Three Israeli teenagers hitchhiking to their homes were kidnapped in the West Bank on June 12.
Israel accused Hamas and initiated an operation to search for the three teenagers.
During this operation, Israel arrested almost 400 Palestinians, including most of the Hamas leaders in the West Bank. Israeli forces also killed a number of Palestinians in the Hebron area.
Two weeks later, sadly, the three boys were found dead.
In what seems to have been an almost immediate act of revenge, an Arab boy from Jerusalem was kidnapped; his body was found burned near Jerusalem.
As a result of all this, tensions greatly intensified. Hamas started to fire missiles at Israeli territory, and Israel launched Operation Protective Edge, bombing targets in the Gaza Strip.
Since the Israeli operations began on July 8, there has been massive destruction, suffering and also the deaths of more than 500 Palestinians—the majority of them are innocent people.
It is also evident that many Israelis are living in fear and insecurity right now due to the missiles fired from Gaza.
The scenes we watch on the TV every day are unbearable. On one side of the fence, people are trying to run to shelters when they hear the sirens, frightened and panicked, with fear in their eyes.
On the other side of the fence, the picture is even darker. There are no sirens, people only know about a missile once they hear the explosion.
This warfare, this carnage, is it anything but madness and evil? What things will this war achieve that were not achieved by the previous ones? Is there no other way to resolve this endless conflict?
Furthermore, this operation involves serious implications for Israeli society. These acts of violence have caused serious polarization and tensions between the Jewish majority (most of whom support the military reprisals) and the Israeli Arab minority (who generally oppose these actions).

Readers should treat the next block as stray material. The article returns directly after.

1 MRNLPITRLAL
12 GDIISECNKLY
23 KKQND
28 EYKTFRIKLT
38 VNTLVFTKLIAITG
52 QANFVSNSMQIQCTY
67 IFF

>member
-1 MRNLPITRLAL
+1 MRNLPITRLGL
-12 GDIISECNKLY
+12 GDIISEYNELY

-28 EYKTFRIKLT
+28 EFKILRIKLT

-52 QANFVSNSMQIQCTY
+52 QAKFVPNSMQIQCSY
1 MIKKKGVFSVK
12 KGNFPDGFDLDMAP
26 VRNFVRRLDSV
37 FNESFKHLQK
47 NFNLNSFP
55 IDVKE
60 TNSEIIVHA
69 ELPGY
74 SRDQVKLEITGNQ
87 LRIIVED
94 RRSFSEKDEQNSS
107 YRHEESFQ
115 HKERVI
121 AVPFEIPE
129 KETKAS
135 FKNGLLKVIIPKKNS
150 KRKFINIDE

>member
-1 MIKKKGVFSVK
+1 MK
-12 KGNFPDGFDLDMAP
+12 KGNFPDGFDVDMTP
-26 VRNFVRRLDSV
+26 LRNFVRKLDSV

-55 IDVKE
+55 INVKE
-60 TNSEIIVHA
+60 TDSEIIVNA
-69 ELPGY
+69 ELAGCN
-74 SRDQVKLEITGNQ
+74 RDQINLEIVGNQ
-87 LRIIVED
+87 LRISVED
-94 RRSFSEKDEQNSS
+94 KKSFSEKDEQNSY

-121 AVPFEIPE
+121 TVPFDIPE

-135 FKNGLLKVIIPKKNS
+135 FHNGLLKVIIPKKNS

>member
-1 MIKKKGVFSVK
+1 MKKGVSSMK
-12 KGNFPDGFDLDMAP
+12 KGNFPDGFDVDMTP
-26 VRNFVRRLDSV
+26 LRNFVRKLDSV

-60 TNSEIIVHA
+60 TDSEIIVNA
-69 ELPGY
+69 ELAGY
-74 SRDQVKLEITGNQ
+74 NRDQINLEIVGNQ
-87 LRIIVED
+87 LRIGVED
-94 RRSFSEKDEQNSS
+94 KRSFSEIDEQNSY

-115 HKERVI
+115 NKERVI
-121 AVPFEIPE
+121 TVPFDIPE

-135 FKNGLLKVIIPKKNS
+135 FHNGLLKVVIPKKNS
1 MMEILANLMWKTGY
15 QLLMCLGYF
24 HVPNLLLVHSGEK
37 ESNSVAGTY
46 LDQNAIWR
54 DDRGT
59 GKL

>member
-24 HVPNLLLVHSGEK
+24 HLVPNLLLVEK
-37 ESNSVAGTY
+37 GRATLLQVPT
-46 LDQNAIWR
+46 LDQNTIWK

These developments cause concern among the Israeli Arab population that there will be an increase in racism, prejudice and discrimination against them.
These feelings were well expressed by a young Arab Christian student, as she described her feelings on Facebook.
“I have never been scared from sirens or a missile falling nearby, and this might have a psychological or logical explanation. However the real fear I’m having lately is from the Israeli society that I live in, and I cannot run away from it. The comments I hear are so racist and truly terrorizing! I think the insane country we live in is the real fear for me.”
She continued: “The unreasonable gap between ‘humane feeling’ and the responses of the ‘Israeli street’ is, in my opinion, a gap too large to bridge. What is happening in Gaza is not and should not be acceptable to anyone. ‘Where can I run to?’ I ask myself. Thank God that He has promised me a safe place in Heaven, because here it’s not far from Hell.”
Please understand that I’m aware also of some extreme Arab Israeli people who are pleased by the fear and threat caused by the missiles fired at Israel by Hamas.
This is not acceptable at all, not for me and not for most of the Arab citizens of Israel.
Yet these words of this young girl shocked me, and made me think how much this land is dying for peace. They made me realize how great is the darkness that covers our country.
The question before Christians is how to respond to all of this violence and hatred. This question must not be ignored.
We hope that the violence will soon cease, and that all of this will be behind us by the time you read this.
But, nonetheless, the results of these acts of violence will remain with us, namely, the casualties, the suffering and the elevated hatred and hopelessness on both sides.
We must stand in the gap right now, by prayer and action.
First, we should pray for the leaders of both sides that they might seek the ways of peace rather than war.
Second, let us pray for the families that lost their beloved ones as well as those who lost their homes or were hurt.
Third, let us pray for wisdom for the Christian leaders that they might be instruments of peace and reconciliation in this difficult situation.
And we must dare to pray courageously for a just settlement to the Israeli-Palestinian conflict, resulting in a durable peace.
Having prayed for these things, let us then be ready to act as peacemakers as the Lord enables us.
Azar Ajaj is the president of Nazareth Evangelical Theological Seminary in Israel.
Editor’s note: Ajaj spoke with EthicsDaily.com contributing editor Brian Kaylor at the 2014 Baptist World Alliance in Izmir, Turkey, about the role of the evangelical church in promoting peace in Israel. You can watch the video interview here.